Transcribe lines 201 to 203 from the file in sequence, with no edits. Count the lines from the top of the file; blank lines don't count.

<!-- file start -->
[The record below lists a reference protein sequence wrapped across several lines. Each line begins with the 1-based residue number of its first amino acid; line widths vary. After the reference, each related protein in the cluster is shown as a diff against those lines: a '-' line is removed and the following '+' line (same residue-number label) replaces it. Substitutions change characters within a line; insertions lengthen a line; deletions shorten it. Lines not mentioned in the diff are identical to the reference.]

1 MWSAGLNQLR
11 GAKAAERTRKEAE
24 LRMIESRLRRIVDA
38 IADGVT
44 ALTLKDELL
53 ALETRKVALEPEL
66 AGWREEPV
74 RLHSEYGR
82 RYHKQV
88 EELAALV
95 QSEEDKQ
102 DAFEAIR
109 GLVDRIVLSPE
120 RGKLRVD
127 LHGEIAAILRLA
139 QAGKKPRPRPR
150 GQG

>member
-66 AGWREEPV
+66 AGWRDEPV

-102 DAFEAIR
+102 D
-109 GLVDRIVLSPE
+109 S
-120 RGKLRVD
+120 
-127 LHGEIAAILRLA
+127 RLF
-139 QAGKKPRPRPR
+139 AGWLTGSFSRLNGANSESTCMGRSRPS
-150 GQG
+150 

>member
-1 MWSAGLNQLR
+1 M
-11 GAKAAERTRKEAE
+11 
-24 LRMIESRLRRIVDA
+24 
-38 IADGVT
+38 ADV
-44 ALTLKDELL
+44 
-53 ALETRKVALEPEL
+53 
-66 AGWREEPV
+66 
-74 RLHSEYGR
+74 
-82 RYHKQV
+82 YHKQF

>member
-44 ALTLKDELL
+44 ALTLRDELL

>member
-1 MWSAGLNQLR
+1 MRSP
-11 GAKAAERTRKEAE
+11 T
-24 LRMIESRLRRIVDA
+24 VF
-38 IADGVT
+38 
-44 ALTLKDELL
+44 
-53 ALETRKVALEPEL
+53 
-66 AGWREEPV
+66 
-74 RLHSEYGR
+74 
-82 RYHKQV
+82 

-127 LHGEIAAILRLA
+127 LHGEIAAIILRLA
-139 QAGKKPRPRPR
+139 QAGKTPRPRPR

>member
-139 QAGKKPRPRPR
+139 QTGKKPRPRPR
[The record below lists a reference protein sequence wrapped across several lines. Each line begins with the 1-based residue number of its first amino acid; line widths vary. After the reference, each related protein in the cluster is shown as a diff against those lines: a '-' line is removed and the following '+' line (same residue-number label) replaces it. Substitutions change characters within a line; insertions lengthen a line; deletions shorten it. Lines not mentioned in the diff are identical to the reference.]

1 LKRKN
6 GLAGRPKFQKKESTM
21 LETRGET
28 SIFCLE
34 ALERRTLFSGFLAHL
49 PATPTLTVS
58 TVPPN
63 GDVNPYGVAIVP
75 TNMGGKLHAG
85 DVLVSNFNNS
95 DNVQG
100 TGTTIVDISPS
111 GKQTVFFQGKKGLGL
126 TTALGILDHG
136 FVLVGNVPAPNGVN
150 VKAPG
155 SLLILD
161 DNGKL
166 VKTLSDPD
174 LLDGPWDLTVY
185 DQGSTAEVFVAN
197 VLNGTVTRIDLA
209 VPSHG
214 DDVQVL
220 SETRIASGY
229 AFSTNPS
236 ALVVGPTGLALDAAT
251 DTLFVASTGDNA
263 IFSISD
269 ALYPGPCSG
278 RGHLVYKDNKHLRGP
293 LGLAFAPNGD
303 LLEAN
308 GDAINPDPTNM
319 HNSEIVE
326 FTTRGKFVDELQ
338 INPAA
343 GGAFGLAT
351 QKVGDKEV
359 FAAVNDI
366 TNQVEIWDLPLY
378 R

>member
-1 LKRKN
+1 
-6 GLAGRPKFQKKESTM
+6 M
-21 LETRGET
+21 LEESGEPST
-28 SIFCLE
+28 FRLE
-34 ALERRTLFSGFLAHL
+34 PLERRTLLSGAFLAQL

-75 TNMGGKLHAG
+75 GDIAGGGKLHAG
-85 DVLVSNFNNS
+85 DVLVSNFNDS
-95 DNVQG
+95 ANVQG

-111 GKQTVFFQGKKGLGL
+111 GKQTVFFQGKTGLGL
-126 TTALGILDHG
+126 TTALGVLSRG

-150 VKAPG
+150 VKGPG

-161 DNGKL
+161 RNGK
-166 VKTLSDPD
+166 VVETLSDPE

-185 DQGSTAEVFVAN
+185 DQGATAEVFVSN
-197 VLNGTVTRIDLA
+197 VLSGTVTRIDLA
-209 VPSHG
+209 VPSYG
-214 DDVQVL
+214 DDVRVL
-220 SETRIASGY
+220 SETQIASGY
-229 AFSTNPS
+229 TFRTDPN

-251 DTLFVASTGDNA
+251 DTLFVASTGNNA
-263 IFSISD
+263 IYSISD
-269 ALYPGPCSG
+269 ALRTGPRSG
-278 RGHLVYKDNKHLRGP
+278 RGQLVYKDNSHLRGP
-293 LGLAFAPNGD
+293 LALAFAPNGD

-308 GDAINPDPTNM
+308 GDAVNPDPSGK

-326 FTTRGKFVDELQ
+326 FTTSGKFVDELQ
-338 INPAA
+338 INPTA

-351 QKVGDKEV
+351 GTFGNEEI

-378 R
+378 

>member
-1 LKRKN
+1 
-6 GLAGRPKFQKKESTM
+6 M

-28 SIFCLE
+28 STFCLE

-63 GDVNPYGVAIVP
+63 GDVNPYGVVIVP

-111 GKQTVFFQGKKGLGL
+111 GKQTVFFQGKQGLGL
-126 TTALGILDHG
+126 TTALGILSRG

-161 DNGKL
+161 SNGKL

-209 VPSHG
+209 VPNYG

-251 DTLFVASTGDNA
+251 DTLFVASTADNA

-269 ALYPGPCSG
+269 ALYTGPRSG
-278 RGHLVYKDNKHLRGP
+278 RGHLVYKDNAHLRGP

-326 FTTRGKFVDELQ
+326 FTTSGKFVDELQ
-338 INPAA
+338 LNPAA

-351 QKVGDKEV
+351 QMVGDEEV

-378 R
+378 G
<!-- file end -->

-251 DTLFVASTGDNA
+251 DTLFVASTADNA

-269 ALYPGPCSG